Utah Highway Patrol
1923 - 1996
1923 The Utah State Legislature empowers the State Road Commission
to patrol the highways of the State.
1925 The highways are patrolled on a part-time basis by two state employees,
designated as “patrolmen.” R. W. Groo, a civil engineer with the State Road Commission, is assigned to supervise
and organize the patrols. The organization is known as the “State Road Police Patrol.”
State Road Commission adopts a regulation requiring traffic to stop before entering an arterial highway. The first arterial
highway is designated from Ninth South Street, in Salt Lake City to Fifth North Street in Provo. One patrolman is moved
to full time status to enforce this new regulation.
1927 A second part-time patrolman is moved to full time
1928 Three additional full-time patrolman are hired. Uniforms and badges, are issued. The first uniform
is forest green with a patch of a flying motorcycle wheel sewn on the left arm and on the hat. Smith & Wesson .44 caliber
revolvers, with cross-draw holsters, are issued to patrolmen.
1929 The annual operating budget of the patrol
1930 The first portable checking station is created. It is a converted trailer.
first of four sections of the “Uniform Act Regulating Traffic on Highways” become Utah law. Patrolman George E.
“Ed” VanWagenen becomes the first Utah Patrolman killed in the line of duty, May 23, 1931.
first permanent checking station is established on State Road 91 at Santa Clara. The uniform color is changed to navy blue.
organization is redesignated as the “Utah Highway Patrol.” The ranks of superintendent, captain, lieutenant, and
sergeant are established.
1934 The first driver license law becomes effective and the UHP is given responsibility
for testing applicants. The Patrol has 30 sworn officers as of July 1, 1934.
1935 The 1935 State Legislature
empowers the Utah Highway Patrol with statewide police powers. The Vehicle Safety Inspection Program is initiated. The annual
operating budget of the UHP exceeds $100,000. The campaign hat is implemented.
1938 The duty weapon is changed
to a .357 magnum revolver. Smith & Wesson revolvers are issued with 6 inch barrels. Winchester, Model 97, 12 gauge shotguns
are also issued.
1939 A bill to create a “Utah Police School” in connection with the University
of Utah, fails to pass the legislature. The Utah Highway Patrol coordinates a two week school, open to all peace officers
in Utah, at Pinecrest Inn in Emigration Canyon. The Santa Clara checking station is closed. Responsibility for driver license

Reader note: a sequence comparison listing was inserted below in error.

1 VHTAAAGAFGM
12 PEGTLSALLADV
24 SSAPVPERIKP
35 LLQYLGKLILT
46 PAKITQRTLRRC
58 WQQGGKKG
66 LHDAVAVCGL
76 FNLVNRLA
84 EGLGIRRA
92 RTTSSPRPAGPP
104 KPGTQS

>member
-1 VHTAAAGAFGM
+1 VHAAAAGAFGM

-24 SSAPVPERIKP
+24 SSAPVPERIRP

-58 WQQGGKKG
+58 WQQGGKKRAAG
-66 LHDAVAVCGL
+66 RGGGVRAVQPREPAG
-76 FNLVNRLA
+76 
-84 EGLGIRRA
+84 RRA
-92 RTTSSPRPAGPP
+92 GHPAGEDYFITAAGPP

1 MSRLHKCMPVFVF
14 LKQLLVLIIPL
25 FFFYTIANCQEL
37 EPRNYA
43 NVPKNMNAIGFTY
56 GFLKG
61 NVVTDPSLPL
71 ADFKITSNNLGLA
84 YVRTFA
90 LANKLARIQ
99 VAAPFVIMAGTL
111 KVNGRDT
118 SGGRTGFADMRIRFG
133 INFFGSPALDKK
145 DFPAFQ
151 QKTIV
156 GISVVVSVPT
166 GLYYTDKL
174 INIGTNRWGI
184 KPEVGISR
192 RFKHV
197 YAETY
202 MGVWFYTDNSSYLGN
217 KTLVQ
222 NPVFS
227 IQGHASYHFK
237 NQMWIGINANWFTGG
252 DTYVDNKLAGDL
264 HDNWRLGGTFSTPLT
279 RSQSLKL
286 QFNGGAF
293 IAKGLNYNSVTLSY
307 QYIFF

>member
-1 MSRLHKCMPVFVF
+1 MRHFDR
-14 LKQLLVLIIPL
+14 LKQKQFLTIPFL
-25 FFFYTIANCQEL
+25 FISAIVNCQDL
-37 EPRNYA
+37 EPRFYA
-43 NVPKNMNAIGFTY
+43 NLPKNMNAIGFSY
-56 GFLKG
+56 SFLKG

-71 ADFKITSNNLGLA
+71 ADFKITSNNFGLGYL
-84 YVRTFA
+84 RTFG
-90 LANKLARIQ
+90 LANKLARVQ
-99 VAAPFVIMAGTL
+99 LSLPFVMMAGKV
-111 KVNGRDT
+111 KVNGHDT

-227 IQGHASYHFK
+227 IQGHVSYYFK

testing is moved to the State Tax Commission.
1940 The Utah Highway Patrol has 51 sworn officers. The department
purchases three, .45 caliber Thompson sub-machine guns.
1941 The Utah Highway Patrol becomes a separate department
under the direction of the Governor. The largest hiring to date raises the ranks of the UHP to 69 officers.
hundred fifty civilian volunteers are designated as “Deputy Highway Patrolman” for protection of government property
at strategic locations during World War II. All sergeants are advanced to the rank of lieutenant. The rank of sergeant is
eliminated until 1949. The Utah Highway Patrol activates its first dispatch station. A few select patrol cars can receive
only. UHP patrol cars are painted many colors instead of the traditional uniform black.
1943 The UHP begins
enforcement of the “War Speed Limit” of 35 mph.
1944 The Utah Highway Patrol establishes two-way
communications with patrol cars in Salt Lake County only.
1945 The Utah Highway Patrol Civil Service Act of
1945, created the Utah Highway Patrol Civil Service Commission. All patrolmen were ordered to work 10 hours a day, six days
a week. A few black and white patrol cars are implemented for better visibility in an attempt to reduce traffic accidents.
Motorcycles are phased out.
1946 The UHP adopts a new gold six-point badge with the seal of the Territory of
Utah in the center.
1947 The beehive becomes the official emblem of the UHP and is placed on the doors of patrol
cars and at UHP offices throughout the state. A cocoa brown uniform shirt with cross draw holster and black tie is adopted.
The UHP Civil Service Commission announces that effective October 1, 1947, all first class patrolmen will be designated as
“Troopers.” Officers still in their first year of service will continue to be called Patrolmen.
cross-draw holster is phased out and duty weapons are shortened to 4 inch barrels. The uniform tie is changed to match the
uniform “pink” trousers.
1949 Utah’s DUI law establishes a presumptive level of intoxication
at .15 percent BAC. All new patrol cars are painted black and white. In additon cars are equipped with a rotating red light
for greater visibility.
1950 The UHP implements the “Red Cross on the Highway” program. All troopers
complete advanced Red Cross first aid training. UHP begins blood shuttles. The UHP purchases the first “walkie-talkie”
radio. The Patrol responds to Carbon County to maintain peace during a coal strike.
1951 or earlier The Ute